Good News Headlines 3/23/2022
Denver’s Program To Dispatch Mental Health Teams Instead Of Police Is So Successful It Is Expanding 5-Fold
by Good News Network
After dispatching mental health teams, instead of police officers, to certain 911 emergency calls, the city of Denver is proclaiming their pilot program a huge success—and expanding it significantly. Since June 2020, the Support Team Assisted Response (STAR) has deployed medical and behavioral health clinicians to respond to over 2,200 low risk calls reporting trespassing, intoxication, or mental health crises involving poverty, homelessness or addiction.
by Jenna Griffin, Upworthy
The vast majority of refugees are in transit toward other countries and some toward other regions of Romania, so there is a constant flow of people that need housing, transportation and basic provisions. They tell us that hundreds of people arrive on a single ferry—sometimes upwards of 700 refugees arriving at one time. The majority come on foot, either abandoning their cars on the side of the road before reaching the border, or not having one to begin with.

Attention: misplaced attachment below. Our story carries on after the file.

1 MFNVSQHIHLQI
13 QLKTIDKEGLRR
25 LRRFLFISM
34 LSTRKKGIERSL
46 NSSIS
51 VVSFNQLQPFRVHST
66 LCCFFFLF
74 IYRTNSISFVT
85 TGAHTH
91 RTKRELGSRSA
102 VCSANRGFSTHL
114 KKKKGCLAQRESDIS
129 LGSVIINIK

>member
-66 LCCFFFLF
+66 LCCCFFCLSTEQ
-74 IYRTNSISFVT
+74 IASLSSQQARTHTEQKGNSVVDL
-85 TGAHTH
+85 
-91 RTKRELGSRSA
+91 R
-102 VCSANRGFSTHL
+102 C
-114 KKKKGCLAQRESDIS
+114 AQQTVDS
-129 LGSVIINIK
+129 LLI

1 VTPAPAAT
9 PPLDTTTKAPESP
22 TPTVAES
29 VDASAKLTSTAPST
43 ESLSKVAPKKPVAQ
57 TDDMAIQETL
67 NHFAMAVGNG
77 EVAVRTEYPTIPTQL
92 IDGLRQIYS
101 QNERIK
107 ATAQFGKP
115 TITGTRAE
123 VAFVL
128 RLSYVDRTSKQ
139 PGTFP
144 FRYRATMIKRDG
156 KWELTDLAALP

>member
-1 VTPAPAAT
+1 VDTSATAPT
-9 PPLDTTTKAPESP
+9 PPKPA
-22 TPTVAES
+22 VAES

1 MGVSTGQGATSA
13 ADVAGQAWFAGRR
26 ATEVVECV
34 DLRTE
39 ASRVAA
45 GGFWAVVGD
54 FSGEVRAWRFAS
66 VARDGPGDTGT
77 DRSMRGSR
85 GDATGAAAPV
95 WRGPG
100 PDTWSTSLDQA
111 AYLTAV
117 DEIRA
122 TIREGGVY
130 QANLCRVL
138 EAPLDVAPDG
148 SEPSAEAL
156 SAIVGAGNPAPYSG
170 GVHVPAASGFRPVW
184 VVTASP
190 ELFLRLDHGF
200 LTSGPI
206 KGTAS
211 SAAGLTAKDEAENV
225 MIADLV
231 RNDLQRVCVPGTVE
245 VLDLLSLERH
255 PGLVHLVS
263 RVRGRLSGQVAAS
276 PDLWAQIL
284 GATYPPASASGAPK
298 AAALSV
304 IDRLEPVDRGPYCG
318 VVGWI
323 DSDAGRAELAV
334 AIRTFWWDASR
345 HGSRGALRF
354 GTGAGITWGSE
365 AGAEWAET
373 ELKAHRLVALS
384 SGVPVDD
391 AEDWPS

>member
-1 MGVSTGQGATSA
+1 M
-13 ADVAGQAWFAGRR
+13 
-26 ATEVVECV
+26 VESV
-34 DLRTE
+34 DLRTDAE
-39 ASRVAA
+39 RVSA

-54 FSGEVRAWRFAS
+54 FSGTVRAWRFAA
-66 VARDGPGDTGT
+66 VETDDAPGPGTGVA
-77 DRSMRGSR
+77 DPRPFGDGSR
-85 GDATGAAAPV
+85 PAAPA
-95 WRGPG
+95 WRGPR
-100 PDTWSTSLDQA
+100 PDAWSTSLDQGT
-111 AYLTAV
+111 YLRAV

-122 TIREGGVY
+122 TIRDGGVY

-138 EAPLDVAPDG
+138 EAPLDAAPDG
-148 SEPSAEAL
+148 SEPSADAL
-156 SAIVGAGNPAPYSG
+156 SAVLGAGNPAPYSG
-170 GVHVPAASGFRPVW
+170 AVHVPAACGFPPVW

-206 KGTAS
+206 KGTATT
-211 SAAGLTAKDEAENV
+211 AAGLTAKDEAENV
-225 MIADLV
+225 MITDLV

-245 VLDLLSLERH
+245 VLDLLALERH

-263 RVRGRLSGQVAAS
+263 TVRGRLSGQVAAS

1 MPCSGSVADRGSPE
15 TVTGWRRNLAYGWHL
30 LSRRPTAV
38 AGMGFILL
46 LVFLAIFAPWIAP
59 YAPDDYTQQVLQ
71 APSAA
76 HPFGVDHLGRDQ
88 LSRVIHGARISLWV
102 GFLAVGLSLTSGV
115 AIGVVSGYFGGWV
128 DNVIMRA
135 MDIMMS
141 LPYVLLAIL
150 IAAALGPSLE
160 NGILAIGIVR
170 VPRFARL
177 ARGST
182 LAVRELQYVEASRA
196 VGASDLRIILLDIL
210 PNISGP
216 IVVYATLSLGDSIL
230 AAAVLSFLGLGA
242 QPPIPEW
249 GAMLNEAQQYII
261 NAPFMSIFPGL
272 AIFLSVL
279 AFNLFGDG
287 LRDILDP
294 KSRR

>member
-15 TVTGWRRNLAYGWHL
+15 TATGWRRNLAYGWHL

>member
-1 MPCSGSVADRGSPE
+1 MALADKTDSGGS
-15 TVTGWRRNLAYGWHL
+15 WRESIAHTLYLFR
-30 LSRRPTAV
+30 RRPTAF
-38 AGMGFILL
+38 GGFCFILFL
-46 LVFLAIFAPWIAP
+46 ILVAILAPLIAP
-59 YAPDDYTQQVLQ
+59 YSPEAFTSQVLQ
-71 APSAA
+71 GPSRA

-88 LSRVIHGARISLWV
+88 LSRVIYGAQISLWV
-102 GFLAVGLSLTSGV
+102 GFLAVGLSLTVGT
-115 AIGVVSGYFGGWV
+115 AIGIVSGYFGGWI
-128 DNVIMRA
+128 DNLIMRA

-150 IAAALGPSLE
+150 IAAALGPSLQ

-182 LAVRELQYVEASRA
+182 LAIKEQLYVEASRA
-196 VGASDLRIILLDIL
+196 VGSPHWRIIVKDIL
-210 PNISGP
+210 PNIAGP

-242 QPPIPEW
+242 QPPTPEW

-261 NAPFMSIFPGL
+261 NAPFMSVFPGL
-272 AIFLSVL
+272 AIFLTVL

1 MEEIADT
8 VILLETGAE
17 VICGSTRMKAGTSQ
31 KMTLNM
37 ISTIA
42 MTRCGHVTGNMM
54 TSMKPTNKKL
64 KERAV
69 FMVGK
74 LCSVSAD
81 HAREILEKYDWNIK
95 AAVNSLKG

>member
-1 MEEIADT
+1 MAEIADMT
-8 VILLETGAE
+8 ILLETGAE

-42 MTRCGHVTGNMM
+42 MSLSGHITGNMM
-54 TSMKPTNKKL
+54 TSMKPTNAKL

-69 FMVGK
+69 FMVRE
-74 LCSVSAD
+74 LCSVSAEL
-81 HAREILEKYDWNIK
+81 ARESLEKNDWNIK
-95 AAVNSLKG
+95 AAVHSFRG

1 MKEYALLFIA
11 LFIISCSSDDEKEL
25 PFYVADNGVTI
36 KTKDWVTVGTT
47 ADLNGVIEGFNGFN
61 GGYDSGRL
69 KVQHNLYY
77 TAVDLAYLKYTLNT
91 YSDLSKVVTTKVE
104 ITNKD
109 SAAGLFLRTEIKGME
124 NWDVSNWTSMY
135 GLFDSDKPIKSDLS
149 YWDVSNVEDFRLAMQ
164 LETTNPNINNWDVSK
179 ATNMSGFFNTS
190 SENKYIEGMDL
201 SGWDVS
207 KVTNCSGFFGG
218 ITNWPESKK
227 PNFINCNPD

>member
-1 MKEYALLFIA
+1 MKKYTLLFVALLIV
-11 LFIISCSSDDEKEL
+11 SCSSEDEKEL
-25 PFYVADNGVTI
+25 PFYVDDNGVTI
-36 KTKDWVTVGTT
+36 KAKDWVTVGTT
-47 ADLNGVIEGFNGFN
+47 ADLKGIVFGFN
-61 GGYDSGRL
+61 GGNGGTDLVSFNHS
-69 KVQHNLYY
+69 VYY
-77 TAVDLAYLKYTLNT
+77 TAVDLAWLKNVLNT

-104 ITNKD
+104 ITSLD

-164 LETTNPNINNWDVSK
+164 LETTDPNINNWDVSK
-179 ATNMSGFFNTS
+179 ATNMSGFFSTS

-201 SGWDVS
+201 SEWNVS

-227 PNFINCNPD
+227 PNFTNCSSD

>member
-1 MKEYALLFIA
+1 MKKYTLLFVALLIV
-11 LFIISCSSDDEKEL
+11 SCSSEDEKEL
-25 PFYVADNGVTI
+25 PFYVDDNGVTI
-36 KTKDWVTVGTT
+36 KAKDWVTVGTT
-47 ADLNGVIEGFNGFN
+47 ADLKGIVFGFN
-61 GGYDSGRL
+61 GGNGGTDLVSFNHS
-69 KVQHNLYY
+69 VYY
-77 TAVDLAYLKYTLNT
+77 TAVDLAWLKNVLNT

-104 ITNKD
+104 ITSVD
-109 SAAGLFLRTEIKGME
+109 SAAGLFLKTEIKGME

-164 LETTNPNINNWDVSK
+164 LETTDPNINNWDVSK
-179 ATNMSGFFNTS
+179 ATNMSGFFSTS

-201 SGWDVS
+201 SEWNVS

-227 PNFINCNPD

by Paige Bennett, Eco Watch
Solar power currently accounts for 3% of power generation in the U.S. By the end of the decade, it’s expected to reach 10%. Many solar power plants will be placed in desert locations, where sunlight is abundant, but regardless of the location, solar panels do get dirty over time. Rather than wasting water to clean the panels, which is essential for optimal energy output, MIT researchers have found a new way to clean solar panels without using any water.
by Victor Tangermann, Futurism.com
Australian mining company Fortescue is looking to reduce the carbon footprint of its operations by allowing a specially designed electric “Infinity Train” to roll down a hill to recharge its massive batteries — without ever relying on an external charging system. “The Infinity Train has the capacity to be the world’s most efficient battery electric locomotive,” Fortescue CEO Elizabeth Gaines said in a statement.
by Andy Corbley, Good News Network
A Nigerian mom found out the hard way that jaundice is still a dangerous disease in Africa—but now she’s putting an end to the infant disease with her new tech startup, making solar-powered cribs. After her traumatic experience with jaundice as a new mother, Virtue Oboro pivoted 180° in her professional life, in an effort to help prevent the terrifying situation from befalling other moms.